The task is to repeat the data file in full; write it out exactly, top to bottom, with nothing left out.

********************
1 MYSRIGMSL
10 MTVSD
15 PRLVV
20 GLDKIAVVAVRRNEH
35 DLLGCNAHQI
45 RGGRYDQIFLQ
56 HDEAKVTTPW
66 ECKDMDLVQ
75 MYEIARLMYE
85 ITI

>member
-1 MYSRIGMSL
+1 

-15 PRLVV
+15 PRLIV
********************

1 MYSRIGMSL
10 MTVSD
15 PRLVV
20 GLDKIAVVAVRRNEH
35 DLLGCNAHQI
45 RGGRYDQIFLQ
56 HDEAKVTTPW
66 ECKDMDLVQ
75 MYEIARLMYE
85 ITI

>member
-1 MYSRIGMSL
+1 

-15 PRLVV
+15 PRLIV